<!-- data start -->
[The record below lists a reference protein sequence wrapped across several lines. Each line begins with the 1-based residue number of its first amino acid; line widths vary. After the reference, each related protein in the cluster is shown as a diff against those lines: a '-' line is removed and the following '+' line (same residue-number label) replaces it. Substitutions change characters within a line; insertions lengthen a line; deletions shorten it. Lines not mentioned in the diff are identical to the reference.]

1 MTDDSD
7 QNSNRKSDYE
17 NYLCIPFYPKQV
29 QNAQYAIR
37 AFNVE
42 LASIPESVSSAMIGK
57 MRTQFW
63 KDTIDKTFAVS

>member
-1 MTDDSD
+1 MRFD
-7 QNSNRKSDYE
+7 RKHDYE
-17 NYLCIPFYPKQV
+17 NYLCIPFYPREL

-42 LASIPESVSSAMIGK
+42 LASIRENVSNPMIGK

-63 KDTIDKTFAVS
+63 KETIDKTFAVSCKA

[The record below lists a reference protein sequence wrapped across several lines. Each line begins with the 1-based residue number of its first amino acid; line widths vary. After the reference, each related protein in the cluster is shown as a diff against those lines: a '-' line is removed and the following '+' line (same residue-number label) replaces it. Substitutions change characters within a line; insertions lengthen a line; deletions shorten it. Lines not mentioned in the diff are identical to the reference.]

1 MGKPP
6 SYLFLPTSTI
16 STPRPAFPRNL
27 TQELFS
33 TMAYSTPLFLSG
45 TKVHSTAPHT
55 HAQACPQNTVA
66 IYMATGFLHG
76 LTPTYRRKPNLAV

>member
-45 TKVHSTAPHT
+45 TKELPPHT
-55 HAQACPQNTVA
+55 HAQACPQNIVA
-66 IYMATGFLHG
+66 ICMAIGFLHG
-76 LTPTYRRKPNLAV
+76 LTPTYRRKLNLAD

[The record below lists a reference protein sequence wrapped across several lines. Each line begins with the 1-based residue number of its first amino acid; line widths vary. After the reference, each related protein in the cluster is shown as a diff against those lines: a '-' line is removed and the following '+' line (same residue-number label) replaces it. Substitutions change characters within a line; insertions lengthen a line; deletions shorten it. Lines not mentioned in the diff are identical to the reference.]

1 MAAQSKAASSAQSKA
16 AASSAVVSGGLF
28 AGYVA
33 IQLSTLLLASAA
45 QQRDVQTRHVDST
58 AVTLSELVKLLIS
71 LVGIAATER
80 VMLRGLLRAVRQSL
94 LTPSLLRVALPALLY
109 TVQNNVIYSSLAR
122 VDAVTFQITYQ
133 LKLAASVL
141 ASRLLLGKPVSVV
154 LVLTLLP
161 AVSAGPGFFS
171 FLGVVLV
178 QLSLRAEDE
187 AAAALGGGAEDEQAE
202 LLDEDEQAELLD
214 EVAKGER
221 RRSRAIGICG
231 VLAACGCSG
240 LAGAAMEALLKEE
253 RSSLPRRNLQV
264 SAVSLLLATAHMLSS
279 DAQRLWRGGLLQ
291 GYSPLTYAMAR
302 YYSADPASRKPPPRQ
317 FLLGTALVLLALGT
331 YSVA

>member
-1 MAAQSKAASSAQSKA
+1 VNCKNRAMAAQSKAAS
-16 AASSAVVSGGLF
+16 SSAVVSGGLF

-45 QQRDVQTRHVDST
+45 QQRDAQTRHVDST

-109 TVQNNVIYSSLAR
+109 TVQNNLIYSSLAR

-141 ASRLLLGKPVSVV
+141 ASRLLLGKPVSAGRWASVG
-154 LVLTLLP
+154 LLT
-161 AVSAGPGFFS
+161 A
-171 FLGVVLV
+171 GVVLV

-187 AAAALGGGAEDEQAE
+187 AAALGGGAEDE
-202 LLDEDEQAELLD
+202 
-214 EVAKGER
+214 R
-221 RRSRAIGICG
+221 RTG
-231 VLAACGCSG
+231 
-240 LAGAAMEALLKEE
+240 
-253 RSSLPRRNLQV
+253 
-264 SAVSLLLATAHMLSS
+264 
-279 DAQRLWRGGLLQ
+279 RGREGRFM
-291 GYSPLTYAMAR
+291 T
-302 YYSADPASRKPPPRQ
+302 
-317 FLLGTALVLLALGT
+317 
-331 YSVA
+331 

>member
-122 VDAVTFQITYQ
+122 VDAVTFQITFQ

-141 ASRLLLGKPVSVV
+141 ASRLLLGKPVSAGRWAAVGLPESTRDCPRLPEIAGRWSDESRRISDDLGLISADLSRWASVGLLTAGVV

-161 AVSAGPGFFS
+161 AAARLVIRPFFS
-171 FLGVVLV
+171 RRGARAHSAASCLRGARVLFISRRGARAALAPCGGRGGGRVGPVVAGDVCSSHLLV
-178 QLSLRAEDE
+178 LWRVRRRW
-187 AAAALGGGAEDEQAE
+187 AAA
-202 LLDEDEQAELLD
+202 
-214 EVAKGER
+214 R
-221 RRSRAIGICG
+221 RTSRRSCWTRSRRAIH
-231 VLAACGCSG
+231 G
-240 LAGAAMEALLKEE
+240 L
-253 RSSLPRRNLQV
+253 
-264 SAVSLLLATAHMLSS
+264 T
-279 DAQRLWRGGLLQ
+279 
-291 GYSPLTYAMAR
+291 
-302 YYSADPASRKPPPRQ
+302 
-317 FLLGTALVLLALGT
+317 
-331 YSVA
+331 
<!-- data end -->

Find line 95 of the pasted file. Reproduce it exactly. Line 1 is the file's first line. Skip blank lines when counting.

+221 RTG